If you’re in the market to purchase, don’t overlook the economic sensibility of purchasing a well maintained used vehicle. While on the surface this may not sound like a more savvy investment than a new car, the reality is that the sticker price for a used car reflects its value after the vehicle’s depreciation, or at least, after the steepest part of this decline in value.

According to an article from TaxAct, “Usually, purchasing a pre-owned vehicle is the most financially savvy decision. That’s because you avoid steep first-year depreciation. On average, a new car loses 10 percent of its value when you drive it away from the dealer and 10 percent more during the next year. A new car loses an average of 60 percent of its total value during the first five years.”

In other words, when you buy a good, sturdy used car, you are likely buying this car at the value that it is most likely to retain for the next few years of ownership. Such is to suggest that finding a well-maintained used vehicle from a make and model with a reputation for longevity could be a great way to maximize the long term return on your investment. And even as maintenance and repair costs accumulate in the later years of the car’s life, the lower upfront cost of your initial investment should more than make up for these eventual expenses.

Cons of Financing a Car vs. Leasing a Car

While there are plenty of clear financial benefits to financing a car, it may not be the best option of every prospective car owner. For any number of motorists, drawbacks may include the higher purchase price of buying versus leasing, the burdens of long-term ownership, and the general depreciation of the asset in question. For those who are apprehensive about financing the purchase of a car, there are a number of potentially negative financial impacts to consider.

1. Large Down Payment

The number one barrier to car ownership is the upfront cost that comes with acquiring a car, new or used. According to CNBC, “It’s generally recommended to have a down payment of at least 20% if you’re buying a new car and 10% for a used one. This will help you ensure you’ll get a lower interest rate and lower monthly payments. Plus, you’ll be less likely to end up ‘underwater’ on your loan (or owning more than your car is worth). Understandably, 10% or 20% can be a large sum to come up with. A car lease doesn’t require a large down payment. And if you have good credit, you might not even have to put down any money at all.”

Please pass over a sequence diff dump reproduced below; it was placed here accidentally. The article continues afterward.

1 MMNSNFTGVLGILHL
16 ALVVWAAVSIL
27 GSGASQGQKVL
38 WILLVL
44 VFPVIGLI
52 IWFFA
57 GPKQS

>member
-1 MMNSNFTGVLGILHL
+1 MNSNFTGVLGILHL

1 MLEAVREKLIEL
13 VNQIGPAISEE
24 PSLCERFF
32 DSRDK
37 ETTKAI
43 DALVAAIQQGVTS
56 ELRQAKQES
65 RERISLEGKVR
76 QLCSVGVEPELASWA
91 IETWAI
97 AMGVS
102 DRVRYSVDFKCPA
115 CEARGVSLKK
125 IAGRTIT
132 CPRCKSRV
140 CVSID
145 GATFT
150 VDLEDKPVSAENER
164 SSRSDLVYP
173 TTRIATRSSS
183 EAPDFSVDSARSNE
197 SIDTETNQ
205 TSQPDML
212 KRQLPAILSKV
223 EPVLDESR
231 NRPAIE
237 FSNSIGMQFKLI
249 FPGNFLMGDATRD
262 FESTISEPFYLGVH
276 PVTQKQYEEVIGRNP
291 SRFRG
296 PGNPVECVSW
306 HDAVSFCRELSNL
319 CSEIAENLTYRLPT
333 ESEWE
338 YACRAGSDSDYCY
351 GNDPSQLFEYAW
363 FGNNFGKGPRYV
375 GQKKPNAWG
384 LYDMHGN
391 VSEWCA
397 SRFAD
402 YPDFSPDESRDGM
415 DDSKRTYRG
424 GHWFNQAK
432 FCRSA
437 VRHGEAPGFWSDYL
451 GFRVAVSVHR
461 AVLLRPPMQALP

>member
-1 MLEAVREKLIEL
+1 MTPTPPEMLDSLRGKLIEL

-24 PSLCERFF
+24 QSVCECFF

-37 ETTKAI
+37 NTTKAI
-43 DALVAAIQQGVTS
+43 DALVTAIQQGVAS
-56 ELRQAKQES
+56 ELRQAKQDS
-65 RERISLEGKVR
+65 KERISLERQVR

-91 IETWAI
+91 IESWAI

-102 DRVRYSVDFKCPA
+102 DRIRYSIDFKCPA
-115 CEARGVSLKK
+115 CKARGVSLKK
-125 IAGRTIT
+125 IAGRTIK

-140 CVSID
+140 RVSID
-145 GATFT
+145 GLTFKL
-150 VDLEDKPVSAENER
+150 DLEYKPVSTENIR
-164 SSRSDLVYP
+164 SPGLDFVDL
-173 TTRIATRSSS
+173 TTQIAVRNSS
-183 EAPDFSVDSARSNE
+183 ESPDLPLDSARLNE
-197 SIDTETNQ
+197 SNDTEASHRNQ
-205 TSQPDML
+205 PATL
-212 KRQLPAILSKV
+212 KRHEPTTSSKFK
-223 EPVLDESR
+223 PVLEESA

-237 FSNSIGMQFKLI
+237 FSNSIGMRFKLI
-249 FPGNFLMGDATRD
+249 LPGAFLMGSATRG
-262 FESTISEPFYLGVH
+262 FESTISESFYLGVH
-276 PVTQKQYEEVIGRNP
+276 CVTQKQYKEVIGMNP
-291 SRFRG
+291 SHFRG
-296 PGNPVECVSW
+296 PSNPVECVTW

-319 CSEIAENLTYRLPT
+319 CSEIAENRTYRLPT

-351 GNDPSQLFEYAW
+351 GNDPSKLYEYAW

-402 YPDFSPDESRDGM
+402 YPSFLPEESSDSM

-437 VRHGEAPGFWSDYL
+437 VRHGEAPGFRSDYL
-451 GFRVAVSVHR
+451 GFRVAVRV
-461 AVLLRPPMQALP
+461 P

So from this perspective, some motorists may simply find that leasing a car is more financially manageable, or that leasing provides access to a higher quality vehicle.

By contrast, if you intend to finance a vehicle for eventual outright ownership, you should expect to pay the full 20% down payment. Depending on your financial situation, the size of this required down payment could limit the type of car you can afford to drive off the lot. Simply stated, it must be a car for which you can produce at least 20% of the value right from the start.

Otherwise, your options may be somewhat more limited. With a lease, you will likely find that the initial outlay of money is lower for a car of equal value. So in this sense, financing a new vehicle could actually limit your options relative to leasing.

2. Higher Monthly Payments

It’s not just the initial payment that’s higher for a purchase, as opposed to a lease. The same is typically true of your monthly payments. There is typically a pretty substantial difference between what you’ll pay each month to drive a car versus what you’ll pay each month to advance toward total ownership of that car.

According to an article from Investopedia, “When you buy a car, you will probably spend more each month. For example, the average monthly payment for those who bought a Honda Civic was $523 — $115 more than an average monthly payment for leasing it, according to Experian’s State of the Automotive Finance Market report for the second quarter of 2023.”